Mexico City, Mexico
By Edgard Garrido
Days before last Christmas, city authorities initiated a program of voluntary disarmament for citizens encouraging them to swap their pistols, revolvers, guns and the occasional 60mm mortar round for bicycles, tablets or cash. Thousands flocked to the swapping stations set up in different neighborhoods by the police and military.
Some weapons were destroyed on site but I wondered where the rest of the collected weapons would land. So, I decided to issue a formal request to the Mexican Secretariat of National Defense (SEDENA) asking if I could access their storage facilities to take pictures.
The military is in charge of storing and destroying weapons, not only those handed in by the civilian population sometimes including those inherited from an ancestor who might have fought in the revolution but also the weapons confiscated in the six-year-long, ongoing drug war that has so far killed some 70,000 people. Those are generally larger calibers than great-granddad’s Winchester Rifle from the early 1900s. They confiscated everything from custom-made, gold-plated Colt Super 38 Automatic to rocket-propelled grenade launchers and lots of Kalashnikov AK-47s, the narcos’ weapon of choice.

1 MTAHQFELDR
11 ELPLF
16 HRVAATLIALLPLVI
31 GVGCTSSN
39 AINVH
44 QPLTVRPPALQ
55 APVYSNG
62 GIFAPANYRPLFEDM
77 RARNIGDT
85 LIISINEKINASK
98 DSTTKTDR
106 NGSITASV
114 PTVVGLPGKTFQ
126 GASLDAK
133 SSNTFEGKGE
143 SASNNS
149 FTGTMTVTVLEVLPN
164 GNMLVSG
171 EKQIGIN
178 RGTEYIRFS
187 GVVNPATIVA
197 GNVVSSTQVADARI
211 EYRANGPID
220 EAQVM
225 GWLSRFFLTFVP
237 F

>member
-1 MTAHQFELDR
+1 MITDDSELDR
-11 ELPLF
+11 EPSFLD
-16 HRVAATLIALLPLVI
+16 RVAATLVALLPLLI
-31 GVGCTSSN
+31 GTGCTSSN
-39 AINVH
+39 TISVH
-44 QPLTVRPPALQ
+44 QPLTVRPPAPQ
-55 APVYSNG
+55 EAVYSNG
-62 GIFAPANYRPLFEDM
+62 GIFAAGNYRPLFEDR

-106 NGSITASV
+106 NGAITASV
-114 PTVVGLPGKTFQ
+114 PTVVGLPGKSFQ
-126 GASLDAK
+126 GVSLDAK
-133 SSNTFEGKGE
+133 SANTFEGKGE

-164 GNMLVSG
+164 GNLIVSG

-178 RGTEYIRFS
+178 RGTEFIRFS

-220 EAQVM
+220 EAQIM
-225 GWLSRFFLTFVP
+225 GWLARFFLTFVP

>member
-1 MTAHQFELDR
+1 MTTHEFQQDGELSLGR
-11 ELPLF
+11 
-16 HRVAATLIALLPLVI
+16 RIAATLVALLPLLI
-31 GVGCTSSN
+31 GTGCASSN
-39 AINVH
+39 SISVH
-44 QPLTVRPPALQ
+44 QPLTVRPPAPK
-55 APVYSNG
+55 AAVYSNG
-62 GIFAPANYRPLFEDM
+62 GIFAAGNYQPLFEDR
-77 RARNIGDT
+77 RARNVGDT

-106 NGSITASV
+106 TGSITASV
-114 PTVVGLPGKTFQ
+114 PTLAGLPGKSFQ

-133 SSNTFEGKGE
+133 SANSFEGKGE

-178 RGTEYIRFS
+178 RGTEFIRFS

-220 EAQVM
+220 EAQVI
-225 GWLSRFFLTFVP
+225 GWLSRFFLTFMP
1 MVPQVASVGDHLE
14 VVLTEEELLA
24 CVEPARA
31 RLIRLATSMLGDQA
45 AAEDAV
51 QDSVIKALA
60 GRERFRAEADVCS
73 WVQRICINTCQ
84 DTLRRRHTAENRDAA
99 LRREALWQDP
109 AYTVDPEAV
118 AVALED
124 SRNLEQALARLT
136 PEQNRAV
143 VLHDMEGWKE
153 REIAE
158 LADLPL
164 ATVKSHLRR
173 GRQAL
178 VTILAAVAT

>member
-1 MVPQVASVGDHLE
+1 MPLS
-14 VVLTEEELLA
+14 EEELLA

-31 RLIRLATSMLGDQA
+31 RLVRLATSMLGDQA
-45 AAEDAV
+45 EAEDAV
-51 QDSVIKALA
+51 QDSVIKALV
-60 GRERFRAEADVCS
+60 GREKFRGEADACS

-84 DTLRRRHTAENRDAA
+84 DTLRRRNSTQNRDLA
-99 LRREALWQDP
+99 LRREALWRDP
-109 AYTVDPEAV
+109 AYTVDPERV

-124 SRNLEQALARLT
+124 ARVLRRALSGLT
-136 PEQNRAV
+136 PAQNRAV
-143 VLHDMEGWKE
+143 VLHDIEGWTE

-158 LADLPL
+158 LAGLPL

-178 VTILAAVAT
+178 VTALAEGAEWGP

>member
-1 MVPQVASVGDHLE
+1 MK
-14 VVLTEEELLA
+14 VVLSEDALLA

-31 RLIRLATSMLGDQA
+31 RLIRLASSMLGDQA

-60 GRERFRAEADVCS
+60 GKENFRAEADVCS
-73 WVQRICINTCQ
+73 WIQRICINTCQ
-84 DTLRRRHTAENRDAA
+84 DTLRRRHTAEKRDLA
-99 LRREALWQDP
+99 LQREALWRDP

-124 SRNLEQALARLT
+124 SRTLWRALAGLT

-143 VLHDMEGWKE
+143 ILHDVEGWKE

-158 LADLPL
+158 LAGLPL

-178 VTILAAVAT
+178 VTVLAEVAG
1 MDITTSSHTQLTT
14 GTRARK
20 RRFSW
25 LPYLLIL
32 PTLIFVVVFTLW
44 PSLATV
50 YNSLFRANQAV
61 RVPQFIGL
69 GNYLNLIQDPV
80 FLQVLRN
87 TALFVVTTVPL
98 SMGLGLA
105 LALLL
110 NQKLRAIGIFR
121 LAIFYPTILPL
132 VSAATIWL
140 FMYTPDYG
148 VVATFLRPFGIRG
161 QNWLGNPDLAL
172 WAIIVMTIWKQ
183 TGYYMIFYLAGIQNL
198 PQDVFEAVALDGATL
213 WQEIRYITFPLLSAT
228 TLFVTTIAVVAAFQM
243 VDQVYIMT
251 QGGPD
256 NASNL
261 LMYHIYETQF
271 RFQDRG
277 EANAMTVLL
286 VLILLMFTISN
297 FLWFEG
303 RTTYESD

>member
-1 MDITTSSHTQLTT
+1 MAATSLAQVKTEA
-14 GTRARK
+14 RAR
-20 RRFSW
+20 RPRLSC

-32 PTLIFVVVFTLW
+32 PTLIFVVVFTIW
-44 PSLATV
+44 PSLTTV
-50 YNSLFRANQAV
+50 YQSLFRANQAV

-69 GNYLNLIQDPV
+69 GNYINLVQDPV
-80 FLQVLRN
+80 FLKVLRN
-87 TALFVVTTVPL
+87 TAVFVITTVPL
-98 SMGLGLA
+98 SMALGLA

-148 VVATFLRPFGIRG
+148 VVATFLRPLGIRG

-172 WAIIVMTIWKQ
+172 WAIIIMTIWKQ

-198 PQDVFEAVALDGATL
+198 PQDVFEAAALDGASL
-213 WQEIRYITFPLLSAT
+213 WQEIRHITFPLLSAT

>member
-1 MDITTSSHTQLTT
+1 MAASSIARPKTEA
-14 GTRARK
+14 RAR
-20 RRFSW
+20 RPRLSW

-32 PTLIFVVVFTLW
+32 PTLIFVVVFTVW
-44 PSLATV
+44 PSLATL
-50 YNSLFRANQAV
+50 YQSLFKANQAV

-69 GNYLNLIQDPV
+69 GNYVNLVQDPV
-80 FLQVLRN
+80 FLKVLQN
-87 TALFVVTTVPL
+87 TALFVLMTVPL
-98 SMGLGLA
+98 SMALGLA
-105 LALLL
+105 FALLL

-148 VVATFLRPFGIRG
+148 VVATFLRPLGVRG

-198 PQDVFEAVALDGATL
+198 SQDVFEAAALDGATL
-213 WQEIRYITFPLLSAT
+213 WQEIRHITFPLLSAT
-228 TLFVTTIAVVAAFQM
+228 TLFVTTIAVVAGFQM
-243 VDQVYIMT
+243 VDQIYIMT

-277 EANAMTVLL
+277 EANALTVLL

After some months the Reuters’ office received a very formal phone call from an army sergeant inviting me to be on April 17th at 1200 hours at Gate 8 at the Military Field #1.
An officer received me at the gate and accompanied me throughout my visit. He walked next to me, sat next to me, drove with me in the car and was there when I was taking photographs. He was my own shadow. They frisked me for security reasons at least 15 times, and checked the interior of the car, my photographic equipment and my clothes.